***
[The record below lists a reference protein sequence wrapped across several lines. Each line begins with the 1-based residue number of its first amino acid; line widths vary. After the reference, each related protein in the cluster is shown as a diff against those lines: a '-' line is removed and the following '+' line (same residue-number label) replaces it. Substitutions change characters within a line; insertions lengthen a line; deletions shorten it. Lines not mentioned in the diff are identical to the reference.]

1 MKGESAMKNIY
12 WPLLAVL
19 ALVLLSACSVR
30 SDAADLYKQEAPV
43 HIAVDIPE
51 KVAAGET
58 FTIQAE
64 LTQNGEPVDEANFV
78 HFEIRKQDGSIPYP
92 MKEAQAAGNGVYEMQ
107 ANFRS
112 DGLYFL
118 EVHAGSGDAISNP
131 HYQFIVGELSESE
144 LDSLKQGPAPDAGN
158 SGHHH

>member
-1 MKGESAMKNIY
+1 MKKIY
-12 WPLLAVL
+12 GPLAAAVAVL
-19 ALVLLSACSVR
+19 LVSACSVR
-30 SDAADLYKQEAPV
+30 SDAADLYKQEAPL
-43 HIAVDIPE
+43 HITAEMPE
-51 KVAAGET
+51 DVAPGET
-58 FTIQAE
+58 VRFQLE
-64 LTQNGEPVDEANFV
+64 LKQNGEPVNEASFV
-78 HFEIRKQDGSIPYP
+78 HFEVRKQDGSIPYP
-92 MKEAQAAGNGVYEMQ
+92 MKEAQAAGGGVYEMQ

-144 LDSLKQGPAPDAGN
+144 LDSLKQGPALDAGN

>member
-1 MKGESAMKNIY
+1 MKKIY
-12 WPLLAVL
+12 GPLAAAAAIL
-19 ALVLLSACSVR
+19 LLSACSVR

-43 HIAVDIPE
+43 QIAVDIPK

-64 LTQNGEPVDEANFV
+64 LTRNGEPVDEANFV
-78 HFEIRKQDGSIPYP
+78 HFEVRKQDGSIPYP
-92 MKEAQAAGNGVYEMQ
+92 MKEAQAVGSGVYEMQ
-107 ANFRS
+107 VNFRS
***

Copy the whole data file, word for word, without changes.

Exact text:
[The record below lists a reference protein sequence wrapped across several lines. Each line begins with the 1-based residue number of its first amino acid; line widths vary. After the reference, each related protein in the cluster is shown as a diff against those lines: a '-' line is removed and the following '+' line (same residue-number label) replaces it. Substitutions change characters within a line; insertions lengthen a line; deletions shorten it. Lines not mentioned in the diff are identical to the reference.]

1 MKGESAMKNIY
12 WPLLAVL
19 ALVLLSACSVR
30 SDAADLYKQEAPV
43 HIAVDIPE
51 KVAAGET
58 FTIQAE
64 LTQNGEPVDEANFV
78 HFEIRKQDGSIPYP
92 MKEAQAAGNGVYEMQ
107 ANFRS
112 DGLYFL
118 EVHAGSGDAISNP
131 HYQFIVGELSESE
144 LDSLKQGPAPDAGN
158 SGHHH

>member
-1 MKGESAMKNIY
+1 MKKIY
-12 WPLLAVL
+12 GPLAAAVAVL
-19 ALVLLSACSVR
+19 LVSACSVR
-30 SDAADLYKQEAPV
+30 SDAADLYKQEAPL
-43 HIAVDIPE
+43 HITAEMPE
-51 KVAAGET
+51 DVAPGET
-58 FTIQAE
+58 VRFQLE
-64 LTQNGEPVDEANFV
+64 LKQNGEPVNEASFV
-78 HFEIRKQDGSIPYP
+78 HFEVRKQDGSIPYP
-92 MKEAQAAGNGVYEMQ
+92 MKEAQAAGGGVYEMQ

-144 LDSLKQGPAPDAGN
+144 LDSLKQGPALDAGN

>member
-1 MKGESAMKNIY
+1 MKKIY
-12 WPLLAVL
+12 GPLAAAAAIL
-19 ALVLLSACSVR
+19 LLSACSVR

-43 HIAVDIPE
+43 QIAVDIPK

-64 LTQNGEPVDEANFV
+64 LTRNGEPVDEANFV
-78 HFEIRKQDGSIPYP
+78 HFEVRKQDGSIPYP
-92 MKEAQAAGNGVYEMQ
+92 MKEAQAVGSGVYEMQ
-107 ANFRS
+107 VNFRS